Running Series – Running Technique to Prevent Injury

By Dr. Christopher Moran 

Running, Not Walking: Human running is not the same as walking, only performed faster. This ‘technique’ of heel-to-toe running was invented by the same people who invented uber-padded running shoes to solve a problem that the shoes themselves created, namely, the problem of contacting the heel bone (calcaneus) on each stride. Some of the potential injuries to the runner because of landing on the heel with the leading leg way out in front of the body and the resulting mechanical disadvantage to maintaining running speed have been covered previously (see Part 2 in this series).

In contrast to landing on the heel bone while the leading leg is out in front of the body, softly coming down on the mid to fore foot while the landing foot is more or less directly under the hips makes for a much smoother and softer touch down on the foot. Some of the advantages of this contact of the foot with the ground include stability of the foot and ankle. As the mid-foot contacts the ground surface first, the toes are pointed slightly downward, the ankle is in a neutral position and the knee is slightly bent ready to absorb the shock of the body weight landing on one leg. If the foot encounters any stones or uneven terrain, the foot in this neutral position can quickly adapt, sparing a turned ankle. Contrast this with running at speed and landing on an outstretched leg in front of the body, knee relatively straight and striking the heel first. With the toes skyward, the heel making contact with the ground first with its small surface area is much more likely to roll the ankle if landing in a small hole. An extreme example of this idea is running in high heels and landing on the very small surface area of the heel. Even very small defects in a smooth running surface would easily produce a sprained ankle, knee or worse, if the landing isn’t perfectly each and every time.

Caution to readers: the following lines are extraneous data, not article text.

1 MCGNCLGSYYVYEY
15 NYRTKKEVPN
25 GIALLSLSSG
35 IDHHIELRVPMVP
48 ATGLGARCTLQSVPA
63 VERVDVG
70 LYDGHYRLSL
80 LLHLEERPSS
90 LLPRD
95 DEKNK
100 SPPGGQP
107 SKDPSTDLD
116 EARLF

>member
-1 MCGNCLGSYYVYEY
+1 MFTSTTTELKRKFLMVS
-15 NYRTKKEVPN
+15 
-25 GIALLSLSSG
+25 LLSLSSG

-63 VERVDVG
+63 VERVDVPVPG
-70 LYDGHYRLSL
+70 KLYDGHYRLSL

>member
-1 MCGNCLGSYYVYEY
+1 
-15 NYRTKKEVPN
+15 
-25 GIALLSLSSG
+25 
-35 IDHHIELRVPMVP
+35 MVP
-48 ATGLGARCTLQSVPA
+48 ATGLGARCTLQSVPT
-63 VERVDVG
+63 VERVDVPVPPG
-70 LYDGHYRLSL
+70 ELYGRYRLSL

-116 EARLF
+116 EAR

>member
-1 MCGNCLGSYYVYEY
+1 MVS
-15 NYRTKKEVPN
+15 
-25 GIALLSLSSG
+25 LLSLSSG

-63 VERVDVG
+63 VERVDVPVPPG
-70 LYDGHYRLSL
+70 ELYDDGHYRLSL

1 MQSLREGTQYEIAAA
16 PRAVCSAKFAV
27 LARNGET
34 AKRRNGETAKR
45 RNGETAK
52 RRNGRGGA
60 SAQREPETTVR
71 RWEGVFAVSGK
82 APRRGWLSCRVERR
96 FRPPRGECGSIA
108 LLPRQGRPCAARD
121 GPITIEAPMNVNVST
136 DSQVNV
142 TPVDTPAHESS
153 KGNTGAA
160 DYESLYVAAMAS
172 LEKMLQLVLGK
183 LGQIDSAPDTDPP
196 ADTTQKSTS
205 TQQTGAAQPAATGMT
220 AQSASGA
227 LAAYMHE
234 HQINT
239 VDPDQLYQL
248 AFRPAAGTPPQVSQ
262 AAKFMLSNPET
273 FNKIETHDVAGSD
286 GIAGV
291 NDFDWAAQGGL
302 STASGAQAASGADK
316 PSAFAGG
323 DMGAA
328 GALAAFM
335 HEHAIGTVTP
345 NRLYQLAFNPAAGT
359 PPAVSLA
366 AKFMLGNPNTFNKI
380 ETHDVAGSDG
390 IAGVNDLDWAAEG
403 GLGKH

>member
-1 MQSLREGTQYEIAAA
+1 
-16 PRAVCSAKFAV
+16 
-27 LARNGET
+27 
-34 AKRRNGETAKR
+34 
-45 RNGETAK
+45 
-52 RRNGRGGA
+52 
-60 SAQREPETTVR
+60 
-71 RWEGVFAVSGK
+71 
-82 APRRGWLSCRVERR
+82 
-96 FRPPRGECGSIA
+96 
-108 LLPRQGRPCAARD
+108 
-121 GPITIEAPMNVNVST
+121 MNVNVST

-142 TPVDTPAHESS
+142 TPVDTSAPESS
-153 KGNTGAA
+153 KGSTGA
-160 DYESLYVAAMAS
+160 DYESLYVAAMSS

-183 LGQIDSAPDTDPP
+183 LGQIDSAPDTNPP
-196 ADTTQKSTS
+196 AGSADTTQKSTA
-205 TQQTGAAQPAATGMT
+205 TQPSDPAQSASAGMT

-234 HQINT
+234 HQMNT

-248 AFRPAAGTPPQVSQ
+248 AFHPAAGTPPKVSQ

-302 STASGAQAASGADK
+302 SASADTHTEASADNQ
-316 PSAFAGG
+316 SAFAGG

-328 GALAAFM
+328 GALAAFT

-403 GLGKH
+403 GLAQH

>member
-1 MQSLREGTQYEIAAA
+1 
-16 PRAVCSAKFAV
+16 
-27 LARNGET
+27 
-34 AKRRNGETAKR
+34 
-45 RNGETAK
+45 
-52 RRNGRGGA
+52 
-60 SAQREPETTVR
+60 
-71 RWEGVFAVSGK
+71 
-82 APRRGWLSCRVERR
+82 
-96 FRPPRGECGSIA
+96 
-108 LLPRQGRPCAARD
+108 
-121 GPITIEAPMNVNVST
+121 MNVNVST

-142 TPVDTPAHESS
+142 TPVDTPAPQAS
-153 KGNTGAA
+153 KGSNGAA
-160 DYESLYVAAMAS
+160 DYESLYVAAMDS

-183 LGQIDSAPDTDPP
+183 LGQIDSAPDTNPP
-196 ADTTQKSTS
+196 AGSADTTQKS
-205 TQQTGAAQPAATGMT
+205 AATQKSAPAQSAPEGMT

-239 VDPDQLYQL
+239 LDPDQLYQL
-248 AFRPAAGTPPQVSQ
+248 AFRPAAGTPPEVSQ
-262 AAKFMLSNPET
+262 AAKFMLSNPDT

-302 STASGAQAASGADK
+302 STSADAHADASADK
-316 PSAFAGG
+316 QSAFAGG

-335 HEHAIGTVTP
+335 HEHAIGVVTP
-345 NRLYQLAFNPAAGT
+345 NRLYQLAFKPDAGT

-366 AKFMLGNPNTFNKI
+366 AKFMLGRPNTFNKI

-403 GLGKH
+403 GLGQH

Moving Forward: Forward momentum and therefore running speed is not checked by the stopping action of the heel-first strike in front of the body, which takes advantage of normal and moderate muscle contraction instead of sudden forceful contractions to regain speed lost through breaking.

Free Energy: In conjunction with a faster turnover rate (covered in the next section), landing on the mid or fore foot quickly stretches the elastic tendons and ligaments and compresses the arches of the feet, storing this energy to be released back in the form of a natural ‘spring’ which helps propel the body forward without relying solely on muscle contraction alone. It won’t work, however, if turnover rate isn’t optimum (too slow of a stride rate) since a tendon stretched for too long a period of time dissipates this energy instead of releasing it to spring the body forward (more on this next).